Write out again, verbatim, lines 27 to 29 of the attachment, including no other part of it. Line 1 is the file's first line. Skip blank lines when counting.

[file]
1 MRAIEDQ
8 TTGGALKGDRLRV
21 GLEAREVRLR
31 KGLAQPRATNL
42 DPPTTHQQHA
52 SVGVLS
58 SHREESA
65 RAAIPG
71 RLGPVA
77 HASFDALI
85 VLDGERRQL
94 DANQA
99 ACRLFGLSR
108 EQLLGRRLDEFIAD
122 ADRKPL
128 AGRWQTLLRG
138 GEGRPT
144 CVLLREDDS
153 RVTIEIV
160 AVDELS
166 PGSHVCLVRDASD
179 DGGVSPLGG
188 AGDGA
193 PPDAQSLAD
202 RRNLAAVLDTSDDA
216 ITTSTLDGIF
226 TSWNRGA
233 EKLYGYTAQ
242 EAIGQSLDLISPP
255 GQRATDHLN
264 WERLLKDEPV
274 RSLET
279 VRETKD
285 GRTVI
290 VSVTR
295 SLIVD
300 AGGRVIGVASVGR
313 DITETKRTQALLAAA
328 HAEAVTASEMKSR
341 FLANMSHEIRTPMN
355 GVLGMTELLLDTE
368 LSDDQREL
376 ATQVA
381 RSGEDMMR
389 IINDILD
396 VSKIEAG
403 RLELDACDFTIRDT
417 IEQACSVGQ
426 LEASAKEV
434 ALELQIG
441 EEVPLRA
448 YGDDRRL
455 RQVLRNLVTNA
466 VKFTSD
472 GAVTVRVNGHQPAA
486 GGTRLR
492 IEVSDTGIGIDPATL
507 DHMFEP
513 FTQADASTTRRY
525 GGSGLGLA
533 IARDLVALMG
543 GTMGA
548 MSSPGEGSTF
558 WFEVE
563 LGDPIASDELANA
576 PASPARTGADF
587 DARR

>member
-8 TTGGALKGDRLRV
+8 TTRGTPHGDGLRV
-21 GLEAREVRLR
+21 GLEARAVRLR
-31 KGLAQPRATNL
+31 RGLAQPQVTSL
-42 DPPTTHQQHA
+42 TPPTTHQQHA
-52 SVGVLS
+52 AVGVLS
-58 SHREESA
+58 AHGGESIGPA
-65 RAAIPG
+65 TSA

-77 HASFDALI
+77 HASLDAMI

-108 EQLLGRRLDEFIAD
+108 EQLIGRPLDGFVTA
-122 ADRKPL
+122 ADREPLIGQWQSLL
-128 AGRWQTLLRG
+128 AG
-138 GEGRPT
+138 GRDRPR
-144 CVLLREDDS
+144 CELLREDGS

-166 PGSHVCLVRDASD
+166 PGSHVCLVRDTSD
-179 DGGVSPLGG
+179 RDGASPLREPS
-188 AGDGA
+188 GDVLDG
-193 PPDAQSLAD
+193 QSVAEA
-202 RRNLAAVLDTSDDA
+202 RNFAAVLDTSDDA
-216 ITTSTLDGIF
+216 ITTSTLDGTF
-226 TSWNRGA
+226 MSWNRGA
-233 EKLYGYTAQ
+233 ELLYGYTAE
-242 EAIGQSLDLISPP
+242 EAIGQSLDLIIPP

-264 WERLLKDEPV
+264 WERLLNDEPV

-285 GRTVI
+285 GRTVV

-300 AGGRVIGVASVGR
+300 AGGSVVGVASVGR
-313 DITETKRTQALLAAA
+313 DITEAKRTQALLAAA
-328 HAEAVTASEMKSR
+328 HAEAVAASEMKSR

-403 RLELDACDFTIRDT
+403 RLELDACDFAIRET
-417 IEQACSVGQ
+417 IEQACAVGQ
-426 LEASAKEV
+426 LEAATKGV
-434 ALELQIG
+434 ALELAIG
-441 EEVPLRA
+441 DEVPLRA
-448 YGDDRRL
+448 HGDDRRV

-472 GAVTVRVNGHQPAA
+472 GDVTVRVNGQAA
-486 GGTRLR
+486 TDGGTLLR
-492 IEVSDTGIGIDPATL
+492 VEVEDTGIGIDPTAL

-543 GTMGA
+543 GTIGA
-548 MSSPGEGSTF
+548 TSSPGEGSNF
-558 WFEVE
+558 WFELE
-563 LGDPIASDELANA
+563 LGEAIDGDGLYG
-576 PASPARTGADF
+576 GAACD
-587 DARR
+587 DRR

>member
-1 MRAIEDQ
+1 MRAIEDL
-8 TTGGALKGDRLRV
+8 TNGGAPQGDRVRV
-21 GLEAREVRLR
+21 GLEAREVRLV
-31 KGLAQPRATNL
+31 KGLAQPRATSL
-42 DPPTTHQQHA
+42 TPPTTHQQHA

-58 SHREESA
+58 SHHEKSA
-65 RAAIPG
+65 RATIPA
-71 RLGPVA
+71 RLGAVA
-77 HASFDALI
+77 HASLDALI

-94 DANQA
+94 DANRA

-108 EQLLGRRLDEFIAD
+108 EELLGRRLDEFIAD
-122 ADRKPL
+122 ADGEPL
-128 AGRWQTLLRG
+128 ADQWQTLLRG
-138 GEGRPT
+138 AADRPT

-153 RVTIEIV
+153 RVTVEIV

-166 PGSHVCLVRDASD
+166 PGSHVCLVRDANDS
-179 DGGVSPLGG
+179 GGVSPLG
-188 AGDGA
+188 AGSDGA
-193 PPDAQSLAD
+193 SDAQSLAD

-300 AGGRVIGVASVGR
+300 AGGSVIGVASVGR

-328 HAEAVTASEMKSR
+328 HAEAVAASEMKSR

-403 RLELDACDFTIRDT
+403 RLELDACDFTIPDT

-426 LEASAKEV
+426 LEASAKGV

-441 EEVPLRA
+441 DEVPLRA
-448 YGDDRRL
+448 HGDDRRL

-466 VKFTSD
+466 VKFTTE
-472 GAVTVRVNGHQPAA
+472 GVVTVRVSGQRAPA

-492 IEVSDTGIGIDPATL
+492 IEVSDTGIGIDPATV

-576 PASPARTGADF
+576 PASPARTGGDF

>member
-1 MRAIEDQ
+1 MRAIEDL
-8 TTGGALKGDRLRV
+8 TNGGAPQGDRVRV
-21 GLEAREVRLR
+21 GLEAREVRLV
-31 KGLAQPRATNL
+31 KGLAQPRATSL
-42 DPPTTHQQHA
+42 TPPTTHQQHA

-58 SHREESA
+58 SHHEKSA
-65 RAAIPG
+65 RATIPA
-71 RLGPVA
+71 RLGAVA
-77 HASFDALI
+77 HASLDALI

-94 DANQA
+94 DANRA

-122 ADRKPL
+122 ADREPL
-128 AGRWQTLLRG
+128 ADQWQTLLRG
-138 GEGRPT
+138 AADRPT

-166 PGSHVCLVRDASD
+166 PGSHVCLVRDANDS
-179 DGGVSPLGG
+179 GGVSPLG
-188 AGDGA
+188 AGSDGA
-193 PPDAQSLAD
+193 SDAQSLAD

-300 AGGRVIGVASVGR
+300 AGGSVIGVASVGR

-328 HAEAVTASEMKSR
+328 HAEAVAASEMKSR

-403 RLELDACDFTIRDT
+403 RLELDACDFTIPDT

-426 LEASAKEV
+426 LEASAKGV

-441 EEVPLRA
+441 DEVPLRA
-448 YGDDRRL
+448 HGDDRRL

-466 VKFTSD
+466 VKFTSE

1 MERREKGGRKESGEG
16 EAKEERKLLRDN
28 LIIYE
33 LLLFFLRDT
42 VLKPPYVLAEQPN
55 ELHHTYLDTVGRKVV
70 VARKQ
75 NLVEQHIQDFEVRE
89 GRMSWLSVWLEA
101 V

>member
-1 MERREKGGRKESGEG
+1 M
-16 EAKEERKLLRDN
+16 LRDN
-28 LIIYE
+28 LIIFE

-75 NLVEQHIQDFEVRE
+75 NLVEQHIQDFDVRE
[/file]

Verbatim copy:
226 TSWNRGA
233 EKLYGYTAQ
242 EAIGQSLDLISPP